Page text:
April 23, 2021
PPDocs staff participated in Texas Mortgage Bankers Association Advocacy Day, Fannie Mae and Freddie Mac Report Changes to QM Loan Eligibility and more!
Read more below!
PPDocs Staff Participate in Texas Mortgage Bankers Association Advocacy Day
On March 22nd and 23rd, mortgage bankers and associated real estate finance professionals from across the state participated in TMBA's biennial Advocacy Day. Several members of PPDocs staff joined TMBA to communicate the importance of the mortgage industry to the Texas economy. Through virtual meetings with various State Legislators, PPDocs staff members helped ensure that the views of Texas' real estate financial industry were heard as the Texas Legislature considers issues vital to the future of housing in the state of Texas.
Amy Coke, PPDocs employee and Co-Chair of the TMBA Advocacy and Government Relations Committee, remarked, “Thanks to the invaluable support & participation of folks like my incredible PPDocs teammates, the TMBA is able to stay at the forefront of the ongoing battle to protect our industry, and the 2021 Advocacy Day can definitely be declared a rousing success!”
PPDocs employees participating in the TMBA Advocacy Day were Amy Coke, Matt Filpi, Nick Bailey, Brayden Frank, Dallas Rivera, and Shannon Phillips Jr.
Fannie Mae and Freddie Mac Report Changes to QM Loan Eligibility
Lender Letter LL-2021-09 from Fannie Mae and Bulletin 2021-13Freddie Mac stated that loans purchased on after July 1, 2021, must meet the revised General Qualified Mortgage (QM) loan definition in the CFPB’s rule that became effective Mar. 1, 2021 (Revised QM Rule). To be eligible for purchase, such loans must:
- have application dates on or before Jun. 30, 2021, and
- be purchased as whole loans on or before Aug. 31, 2021, or in MBS pools with an issue date on or before Aug. 1, 2021.
Note: These announcements will effectively overrule any QM delay by the CFPB for secondary market loans.
April Frequently Asked Question
Question: May a mother name her daughter as a DBA? May an LLP name a corporation as a DBA? On a related note, does an assumed name certificate need to be filed by a borrower?
Answer: We find that there is a lot of confusion regarding assumed names. The main thing to remember about an assumed name is that an assumed name certificate is only used when a person or entity is doing business in another name.
So for example, “Betty Smith DBA Lois’ Hair Salon” means that Betty Smith is doing business under the name of “Lois Hair Salon”.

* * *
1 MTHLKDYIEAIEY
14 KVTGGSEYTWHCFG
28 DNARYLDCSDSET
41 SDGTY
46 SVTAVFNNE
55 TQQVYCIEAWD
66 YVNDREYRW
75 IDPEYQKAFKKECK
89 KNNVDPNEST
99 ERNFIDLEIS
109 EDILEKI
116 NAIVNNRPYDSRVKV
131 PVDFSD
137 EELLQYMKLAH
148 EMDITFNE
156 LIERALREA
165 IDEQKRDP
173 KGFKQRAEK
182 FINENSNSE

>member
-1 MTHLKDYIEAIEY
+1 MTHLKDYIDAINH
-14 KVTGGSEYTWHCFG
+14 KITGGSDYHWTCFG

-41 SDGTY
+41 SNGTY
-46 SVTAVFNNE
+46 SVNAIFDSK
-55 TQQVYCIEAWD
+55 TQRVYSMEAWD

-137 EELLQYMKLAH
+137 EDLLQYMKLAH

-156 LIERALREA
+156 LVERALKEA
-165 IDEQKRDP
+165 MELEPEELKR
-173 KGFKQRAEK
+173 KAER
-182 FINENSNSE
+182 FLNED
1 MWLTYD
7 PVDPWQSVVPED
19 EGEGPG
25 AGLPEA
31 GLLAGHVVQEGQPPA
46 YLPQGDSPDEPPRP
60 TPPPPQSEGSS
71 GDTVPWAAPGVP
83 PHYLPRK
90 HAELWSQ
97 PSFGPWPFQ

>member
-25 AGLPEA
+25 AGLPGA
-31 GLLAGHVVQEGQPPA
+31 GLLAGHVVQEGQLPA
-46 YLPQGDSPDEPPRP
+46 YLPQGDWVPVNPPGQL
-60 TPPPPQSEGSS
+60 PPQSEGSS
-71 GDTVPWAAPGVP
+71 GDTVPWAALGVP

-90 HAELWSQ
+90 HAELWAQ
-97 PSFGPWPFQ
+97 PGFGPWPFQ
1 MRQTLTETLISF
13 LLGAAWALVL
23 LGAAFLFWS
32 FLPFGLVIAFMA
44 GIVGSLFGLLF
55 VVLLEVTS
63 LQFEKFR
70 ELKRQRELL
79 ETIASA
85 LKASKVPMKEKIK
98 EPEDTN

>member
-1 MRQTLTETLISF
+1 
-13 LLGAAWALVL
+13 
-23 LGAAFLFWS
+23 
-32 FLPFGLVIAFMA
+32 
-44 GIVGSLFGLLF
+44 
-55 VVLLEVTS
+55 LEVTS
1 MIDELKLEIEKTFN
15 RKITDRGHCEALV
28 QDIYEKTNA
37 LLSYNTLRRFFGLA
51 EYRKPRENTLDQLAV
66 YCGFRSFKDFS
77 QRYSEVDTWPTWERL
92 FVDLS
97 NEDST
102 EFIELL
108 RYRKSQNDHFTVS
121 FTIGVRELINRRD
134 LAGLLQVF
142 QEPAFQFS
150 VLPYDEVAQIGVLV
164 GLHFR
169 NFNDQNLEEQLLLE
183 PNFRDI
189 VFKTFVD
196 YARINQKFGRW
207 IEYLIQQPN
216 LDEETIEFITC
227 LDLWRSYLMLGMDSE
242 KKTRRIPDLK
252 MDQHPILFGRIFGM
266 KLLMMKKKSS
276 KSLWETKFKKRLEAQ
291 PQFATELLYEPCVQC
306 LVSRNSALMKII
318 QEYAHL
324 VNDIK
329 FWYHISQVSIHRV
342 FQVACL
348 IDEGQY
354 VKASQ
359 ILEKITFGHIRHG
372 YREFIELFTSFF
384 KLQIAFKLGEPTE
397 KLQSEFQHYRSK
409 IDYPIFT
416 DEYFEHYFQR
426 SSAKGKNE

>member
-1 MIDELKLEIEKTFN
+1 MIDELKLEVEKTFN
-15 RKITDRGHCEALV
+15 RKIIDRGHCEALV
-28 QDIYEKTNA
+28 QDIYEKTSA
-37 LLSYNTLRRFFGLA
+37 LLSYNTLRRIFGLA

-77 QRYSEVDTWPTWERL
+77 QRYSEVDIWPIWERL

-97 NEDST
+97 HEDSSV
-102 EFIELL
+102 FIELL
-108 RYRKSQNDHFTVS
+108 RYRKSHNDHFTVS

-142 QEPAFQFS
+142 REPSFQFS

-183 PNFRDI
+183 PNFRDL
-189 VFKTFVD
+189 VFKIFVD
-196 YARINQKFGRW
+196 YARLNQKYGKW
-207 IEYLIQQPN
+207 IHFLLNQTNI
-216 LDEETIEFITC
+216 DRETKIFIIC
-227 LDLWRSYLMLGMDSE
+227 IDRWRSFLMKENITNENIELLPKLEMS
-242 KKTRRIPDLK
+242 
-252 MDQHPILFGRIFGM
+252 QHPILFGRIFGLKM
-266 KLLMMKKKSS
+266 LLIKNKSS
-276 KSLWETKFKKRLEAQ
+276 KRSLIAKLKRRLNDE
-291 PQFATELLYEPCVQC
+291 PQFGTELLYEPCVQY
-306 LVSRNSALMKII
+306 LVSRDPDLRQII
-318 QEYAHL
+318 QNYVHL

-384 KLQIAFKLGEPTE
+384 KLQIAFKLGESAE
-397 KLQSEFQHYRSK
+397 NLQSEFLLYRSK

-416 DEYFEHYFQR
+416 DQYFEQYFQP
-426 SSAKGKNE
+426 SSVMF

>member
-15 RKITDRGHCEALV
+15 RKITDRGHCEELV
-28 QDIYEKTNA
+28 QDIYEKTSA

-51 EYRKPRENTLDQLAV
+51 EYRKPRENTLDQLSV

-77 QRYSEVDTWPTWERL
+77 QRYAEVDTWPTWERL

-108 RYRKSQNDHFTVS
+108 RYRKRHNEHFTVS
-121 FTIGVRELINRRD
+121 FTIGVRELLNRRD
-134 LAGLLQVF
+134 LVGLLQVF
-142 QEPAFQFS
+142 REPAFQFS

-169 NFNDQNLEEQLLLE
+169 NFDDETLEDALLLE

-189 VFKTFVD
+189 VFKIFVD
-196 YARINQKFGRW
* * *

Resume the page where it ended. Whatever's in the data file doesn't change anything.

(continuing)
An assumed name cannot be “legal entity DBA legal entity,” “person DBA person,” “person DBA legal entity” or “legal entity DBA person.” It will always be “person DBA name” or “legal entity DBA name.” All you have to remember is that the first of the two names in a DBA must be an actual person or legal entity, and the second name cannot be an actual person or legal entity.
DBA’s Cannot Be: “Smith LLC DBA Smith Inc.” or “Betty Smith DBA David Smith” or “Betty Smith DBA Smith Inc.” or “Smith LLC DBA Betty Smith.”
DBA’s May Be: “Betty Smith DBA Lois’ Hair Salon” or “Smith LLC DBA Barbara’s Burger Barn” or “Smith Inc. DBA Taco Terrace.”
Filing Assumed Name Certificates: This is from the Texas Secretary of State on filing assumed name certificates:
Regardless of where in Texas you are using an assumed name, an assumed name certificate must be filed as follows:
The following types of persons are required to file an assumed name certificate with the county clerk in each county in which a business office is or will be maintained. If the person does not maintain a business office in Texas, then in each county in which the person conducts business.
- Sole proprietorship
- General partnership or joint venture
- Real Estate Investment Trusts
- Any other type of business entity not included above or those listed below as filing with the secretary of state.
The following types of Texas or foreign business entities are required to file an assumed name certificate both with the secretary of state and with the appropriate county clerk. Entities that are required to maintain a registered agent file in the county where the entity’s principal office is located, if the principal office is located in Texas, or where the registered office is located, if the entity’s principal office is not located in Texas. A domestic entity that is not required to maintain a registered agent shall file in the county where the entity maintains its office in Texas. A foreign entity that is not required to maintain a registered agent in Texas shall file a certificate in the county where it maintains its principal place of business in Texas.
- Corporations (for-profit, nonprofit, and professional) or other
- Limited liability companies (including professional limited liability companies)
- Limited partnerships
- Professional associations
- Limited liability partnerships
- Foreign filing entities